Scandalous Measures

States might lose controls on corporate crooks

A.C. Thompson and James A. Thompson

New York State General Attorney Eliot Spitzer
The Bush administration is quietly seeking to roll back oversight of the banking business and the scandal-riddled securities market through two pending proposals—a planned rule change for the banking industry and a house bill—that diminish the ability of states to police banks and stock brokers.

The plans are worrisome because the federal government has been largely MIA when it comes to cracking down on corporate crooks in the post-Enron era. While the feds have grabbed headlines with a few high-profile indictments, state law enforcers—most notably New York Attorney General Eliot Spitzer—are taking a far more active role in purging Wall Street of con artists and thieves.

Formulated by the Office of the Comptroller of the Currency, the shakeup would nullify state banking laws stricter than federal regulations. Headed by John D. Hawke, Jr., a K-Street player who’s worked for Democrats and Republicans, the OCC is a little-known regulatory backwater but it wields a vast amount of power over the nation’s financial institutions.

According to a notice in the Federal Register the new rules could wipe out state civil and criminal statutes covering lending, deposit-taking, credit cards, checking accounts, escrow accounts and “all [other] powers authorized” by federal law.

In early October, officials from numerous states issued a stream of scathing critiques of the proposed rule changes.

“This sweeping proposal would preempt virtually all state banking laws for national banks and their operating subsidiaries, essentially undermining the integrity of the recognized dual banking system,” wrote Thomas Curry, Massachusetts Commissioner of Banks, in a letter to the OCC.

The plan, Curry noted, would keep states from licensing or investigating local subsidiaries of national banks or from monitoring “finance companies, securities firms, mortgage lenders and brokers and collection agencies.” He says Massachusetts has secured $5.8 million in restitution for ripped-off consumers during the past two years.

State stock market cops fear the new regulations will curtail their work. “We think it could shield securities firms owned by banks from state regulation,” said Bob Webster, a spokesman for the Washington, D.C.-based North American Securities Administrators Association, which represents state securities regulators.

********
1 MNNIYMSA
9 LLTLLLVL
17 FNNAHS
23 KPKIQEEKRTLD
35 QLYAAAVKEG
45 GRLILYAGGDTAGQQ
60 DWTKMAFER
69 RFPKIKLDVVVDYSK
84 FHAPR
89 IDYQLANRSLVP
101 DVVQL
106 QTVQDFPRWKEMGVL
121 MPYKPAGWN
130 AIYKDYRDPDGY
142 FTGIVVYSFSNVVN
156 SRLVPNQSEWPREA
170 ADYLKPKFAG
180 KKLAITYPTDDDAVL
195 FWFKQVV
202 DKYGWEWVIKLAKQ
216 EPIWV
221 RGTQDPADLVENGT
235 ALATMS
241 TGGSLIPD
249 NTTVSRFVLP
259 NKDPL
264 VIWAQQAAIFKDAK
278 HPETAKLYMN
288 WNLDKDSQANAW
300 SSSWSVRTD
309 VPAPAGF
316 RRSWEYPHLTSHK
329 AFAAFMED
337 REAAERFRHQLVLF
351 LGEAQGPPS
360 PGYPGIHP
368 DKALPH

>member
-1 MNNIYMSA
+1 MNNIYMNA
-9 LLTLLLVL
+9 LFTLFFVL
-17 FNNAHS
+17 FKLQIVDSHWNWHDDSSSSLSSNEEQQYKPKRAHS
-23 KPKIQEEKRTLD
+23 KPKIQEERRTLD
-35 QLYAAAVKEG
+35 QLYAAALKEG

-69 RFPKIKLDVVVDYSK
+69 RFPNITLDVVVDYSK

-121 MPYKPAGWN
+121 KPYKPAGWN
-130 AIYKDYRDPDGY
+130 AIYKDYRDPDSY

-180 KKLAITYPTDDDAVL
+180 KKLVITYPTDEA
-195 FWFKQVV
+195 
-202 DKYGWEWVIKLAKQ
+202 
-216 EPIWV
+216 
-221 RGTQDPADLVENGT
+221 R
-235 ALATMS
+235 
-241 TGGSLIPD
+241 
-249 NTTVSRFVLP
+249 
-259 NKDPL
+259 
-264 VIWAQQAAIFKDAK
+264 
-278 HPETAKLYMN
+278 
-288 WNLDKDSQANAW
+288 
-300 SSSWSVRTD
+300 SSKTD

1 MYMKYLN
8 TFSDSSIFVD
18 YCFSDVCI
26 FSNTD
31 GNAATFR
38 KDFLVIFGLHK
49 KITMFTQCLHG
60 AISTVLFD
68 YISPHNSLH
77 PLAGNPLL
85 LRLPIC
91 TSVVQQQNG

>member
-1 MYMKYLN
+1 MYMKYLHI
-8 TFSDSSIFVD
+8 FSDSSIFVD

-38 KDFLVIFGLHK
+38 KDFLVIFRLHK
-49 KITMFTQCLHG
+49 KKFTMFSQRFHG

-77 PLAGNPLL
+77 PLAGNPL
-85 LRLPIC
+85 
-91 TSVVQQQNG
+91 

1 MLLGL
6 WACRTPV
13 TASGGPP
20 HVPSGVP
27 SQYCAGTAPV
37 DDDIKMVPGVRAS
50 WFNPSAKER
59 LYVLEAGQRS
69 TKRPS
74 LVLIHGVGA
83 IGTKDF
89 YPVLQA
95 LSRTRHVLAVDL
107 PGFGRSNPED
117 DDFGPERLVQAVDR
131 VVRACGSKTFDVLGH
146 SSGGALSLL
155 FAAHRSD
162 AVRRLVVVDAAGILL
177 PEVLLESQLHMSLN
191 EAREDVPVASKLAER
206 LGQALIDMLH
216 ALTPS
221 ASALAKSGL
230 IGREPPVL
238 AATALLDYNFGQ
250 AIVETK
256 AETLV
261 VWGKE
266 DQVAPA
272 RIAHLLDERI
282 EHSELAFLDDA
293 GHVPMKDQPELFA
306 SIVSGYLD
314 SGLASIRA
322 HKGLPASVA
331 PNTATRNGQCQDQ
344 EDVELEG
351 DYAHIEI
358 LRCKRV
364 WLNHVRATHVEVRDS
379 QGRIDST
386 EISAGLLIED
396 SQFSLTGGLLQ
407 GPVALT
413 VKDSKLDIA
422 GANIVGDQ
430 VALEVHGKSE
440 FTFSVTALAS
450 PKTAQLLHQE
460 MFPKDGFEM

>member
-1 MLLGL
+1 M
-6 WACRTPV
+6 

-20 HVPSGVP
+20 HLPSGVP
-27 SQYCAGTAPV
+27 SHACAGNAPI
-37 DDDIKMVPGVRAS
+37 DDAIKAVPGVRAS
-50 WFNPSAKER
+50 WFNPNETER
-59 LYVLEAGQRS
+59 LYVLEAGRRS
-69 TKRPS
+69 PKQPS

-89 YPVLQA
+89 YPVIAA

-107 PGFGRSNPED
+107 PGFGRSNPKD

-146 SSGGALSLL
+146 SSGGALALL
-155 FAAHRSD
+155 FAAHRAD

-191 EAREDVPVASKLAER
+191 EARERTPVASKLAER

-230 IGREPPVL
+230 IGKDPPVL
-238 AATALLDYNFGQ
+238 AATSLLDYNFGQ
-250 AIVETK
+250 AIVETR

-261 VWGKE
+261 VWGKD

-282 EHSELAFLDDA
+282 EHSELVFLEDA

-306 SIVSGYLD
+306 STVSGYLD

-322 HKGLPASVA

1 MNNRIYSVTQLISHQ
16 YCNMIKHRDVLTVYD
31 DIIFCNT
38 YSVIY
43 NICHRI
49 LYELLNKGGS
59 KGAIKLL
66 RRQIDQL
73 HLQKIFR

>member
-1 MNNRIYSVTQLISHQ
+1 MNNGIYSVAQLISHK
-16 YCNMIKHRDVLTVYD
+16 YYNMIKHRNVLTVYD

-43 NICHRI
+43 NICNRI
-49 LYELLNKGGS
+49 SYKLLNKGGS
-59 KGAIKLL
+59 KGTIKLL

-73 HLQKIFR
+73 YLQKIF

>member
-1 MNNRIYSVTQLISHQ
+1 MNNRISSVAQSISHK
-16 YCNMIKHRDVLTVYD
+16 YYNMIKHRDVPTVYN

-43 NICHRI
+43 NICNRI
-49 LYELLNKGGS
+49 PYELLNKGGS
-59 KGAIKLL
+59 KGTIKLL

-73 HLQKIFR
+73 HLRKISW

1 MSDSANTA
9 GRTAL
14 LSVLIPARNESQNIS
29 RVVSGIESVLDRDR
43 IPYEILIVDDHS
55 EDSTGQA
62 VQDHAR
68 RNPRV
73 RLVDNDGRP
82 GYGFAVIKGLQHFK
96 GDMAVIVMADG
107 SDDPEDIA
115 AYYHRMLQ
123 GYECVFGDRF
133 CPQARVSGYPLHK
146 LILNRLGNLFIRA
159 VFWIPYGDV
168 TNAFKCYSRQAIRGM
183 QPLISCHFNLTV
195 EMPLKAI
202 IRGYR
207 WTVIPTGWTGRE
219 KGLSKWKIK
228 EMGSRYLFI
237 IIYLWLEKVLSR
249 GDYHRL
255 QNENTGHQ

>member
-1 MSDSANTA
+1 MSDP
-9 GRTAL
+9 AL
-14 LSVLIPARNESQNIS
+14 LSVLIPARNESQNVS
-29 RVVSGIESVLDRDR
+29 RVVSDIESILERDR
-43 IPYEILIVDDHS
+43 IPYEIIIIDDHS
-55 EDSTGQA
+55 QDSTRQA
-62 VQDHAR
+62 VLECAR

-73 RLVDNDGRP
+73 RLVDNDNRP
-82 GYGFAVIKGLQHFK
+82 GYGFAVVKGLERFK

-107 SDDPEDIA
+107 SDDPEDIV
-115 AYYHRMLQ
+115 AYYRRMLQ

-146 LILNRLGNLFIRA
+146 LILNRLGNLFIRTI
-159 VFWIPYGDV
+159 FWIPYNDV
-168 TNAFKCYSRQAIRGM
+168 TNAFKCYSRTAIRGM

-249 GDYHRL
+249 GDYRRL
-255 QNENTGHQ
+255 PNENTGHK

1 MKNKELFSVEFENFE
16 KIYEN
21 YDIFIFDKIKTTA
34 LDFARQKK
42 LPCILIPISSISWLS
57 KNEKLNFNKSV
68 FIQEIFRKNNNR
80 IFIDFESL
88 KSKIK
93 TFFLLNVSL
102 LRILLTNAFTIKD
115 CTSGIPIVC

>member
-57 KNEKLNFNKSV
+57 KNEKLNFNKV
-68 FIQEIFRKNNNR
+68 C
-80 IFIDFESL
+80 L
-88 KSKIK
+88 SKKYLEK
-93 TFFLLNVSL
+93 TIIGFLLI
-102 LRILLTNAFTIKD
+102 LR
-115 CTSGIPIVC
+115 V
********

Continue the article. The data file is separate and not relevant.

Webster and company are calling for more public input into the rulemaking process—an echo of the recent battle over media ownership at the Federal Communications Commission.

“Given the whole climate of corporate scandal, we think it’s time to strengthen, not weaken, investor protections,” he said. “We’re the early warning system. Investors naturally turn to their state officials for help before they call on Washington.”

The ongoing probe of possible fraud in the mutual fund market, Webster pointed out, originated with New York Attorney General Spitzer. Spitzer also orchestrated a “global settlement” between a dozen states and 10 prominent investment banks accused of feeding bogus information to mom-and-pop investors. In April, the banks paid $1.4 billion—a new record—and agreed to a host of reforms to make the case go away.

On the West Coast, California Corporations Commissioner Demetrios Boutris—who recently won a $6.5 million judgment against deceptive stock peddlers—also is annoyed by the OCC plan. In a previously unpublished October 6 letter obtained by In These Times, the commissioner challenged the proposal, saying the OCC “lacks the necessary Congressional authority” to overrule certain state laws.

At the OCC, spokesman Kevin Mukri played down the controversy. He portrays the whole effort as a simple attempt to untangle a mess of overlapping and contradictory state and federal statues.

“Our banks operate in 50 states and you have 50 states passing consumer protection laws, some very stringent, some not,” Mukri told In These Times. “This creates a uniform field. … It’s kind of like a housecleaning rule.”

Asked about criticisms leveled by the states, he replied, “they’re entitled to their opinions,” and pointed out that the proposal is backed by banking industry trade groups.

Mukri said his office has received more than 1,000 comments on the issue but has set no timeline for putting the rules into place.

The banking proposal looks suspiciously like another Bush administration scheme: HR 2179, a House bill introduced this session by Rep. Richard Baker (R-La.) and supported by Rep. Michael Oxley, (R-Ohio), Bush’s point man on corporate crime. The pending legislation is supposed to beef up the anemic and long-under-funded Securities Exchange Commission. But it, too, would curb the power of states to combat stock market scams.

HR 2179, which is currently idling but could be revived, has drawn howls from state authorities and consumer advocates, with Spitzer labeling it “an absolute, outright betrayal of the small investor.”

A.C. Thompson is a staff reporter with the San Francisco Bay Guardian. Freelance writer James A. Thompson lives in Tucson, Arizona.
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